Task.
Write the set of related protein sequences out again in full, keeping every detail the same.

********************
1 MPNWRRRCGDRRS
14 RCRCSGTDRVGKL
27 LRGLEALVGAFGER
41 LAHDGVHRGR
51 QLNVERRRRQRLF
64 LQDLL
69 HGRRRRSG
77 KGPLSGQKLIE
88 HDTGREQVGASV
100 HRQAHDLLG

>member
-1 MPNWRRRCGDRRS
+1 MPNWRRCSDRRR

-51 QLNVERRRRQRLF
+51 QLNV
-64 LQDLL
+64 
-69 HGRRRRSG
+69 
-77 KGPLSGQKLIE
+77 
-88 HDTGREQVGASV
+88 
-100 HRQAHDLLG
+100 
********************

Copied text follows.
1 MPNWRRRCGDRRS
14 RCRCSGTDRVGKL
27 LRGLEALVGAFGER
41 LAHDGVHRGR
51 QLNVERRRRQRLF
64 LQDLL
69 HGRRRRSG
77 KGPLSGQKLIE
88 HDTGREQVGASV
100 HRQAHDLLG

>member
-1 MPNWRRRCGDRRS
+1 MPNWRRCSDRRR

-51 QLNVERRRRQRLF
+51 QLNV
-64 LQDLL
+64 
-69 HGRRRRSG
+69 
-77 KGPLSGQKLIE
+77 
-88 HDTGREQVGASV
+88 
-100 HRQAHDLLG
+100 